The Story of a Passenger
Twenty years ago, I drove a taxi for a living.
One night I went to pick up a passenger at 2:30 AM.
When I arrived there, I walked to the door and knocked.
“Just a minute,” answered a weak, elderly voice.
After a long pause, the door opened. An old man in his eighties stood before me. By his side was a small suitcase.
When we got into the taxi, he gave me an address, and then asked, “Could you drive through downtown?”
“It’s not the shortest way,” I answered quickly.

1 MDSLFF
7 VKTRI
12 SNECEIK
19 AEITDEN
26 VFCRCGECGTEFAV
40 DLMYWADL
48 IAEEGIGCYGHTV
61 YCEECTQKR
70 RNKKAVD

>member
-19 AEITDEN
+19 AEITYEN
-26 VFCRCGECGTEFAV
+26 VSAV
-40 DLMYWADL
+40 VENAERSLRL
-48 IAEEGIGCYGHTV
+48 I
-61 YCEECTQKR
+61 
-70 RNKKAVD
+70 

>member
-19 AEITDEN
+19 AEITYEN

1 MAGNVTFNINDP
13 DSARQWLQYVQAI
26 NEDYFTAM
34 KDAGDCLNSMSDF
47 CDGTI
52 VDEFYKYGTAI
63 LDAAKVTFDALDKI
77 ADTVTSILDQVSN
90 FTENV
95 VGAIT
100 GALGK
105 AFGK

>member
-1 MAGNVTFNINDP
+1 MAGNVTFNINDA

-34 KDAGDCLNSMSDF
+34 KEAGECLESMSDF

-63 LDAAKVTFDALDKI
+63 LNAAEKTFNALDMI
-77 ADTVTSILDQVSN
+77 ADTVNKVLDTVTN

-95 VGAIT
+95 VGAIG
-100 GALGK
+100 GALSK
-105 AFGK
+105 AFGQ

“Oh, I’m in no hurry,” he said. “I’m on my way to a hospice（收容所）. I don’t have any family left. The doctor says I don’t have very long.”
I quietly reached over and shut off the meter.
For the next two hours, we drove through the city.
He showed me the building where he had once worked and the neighborhood where he had lived.
Sometimes he’d ask me to slow down in front of a special building and would sit staring into the darkness, saying nothing.
In the early morning, he suddenly said, “I’m tired. Let’s go now.”
We drove in silence to the address he had given me.
“How much do I pay you?” he asked.
“Nothing.” I said.
“You have to make a living,” he answered.
“Oh, there are other passengers,” I answered.
Almost without thinking, I gave him a hug. He held on to me and said, “You gave an old man a little moment of joy.”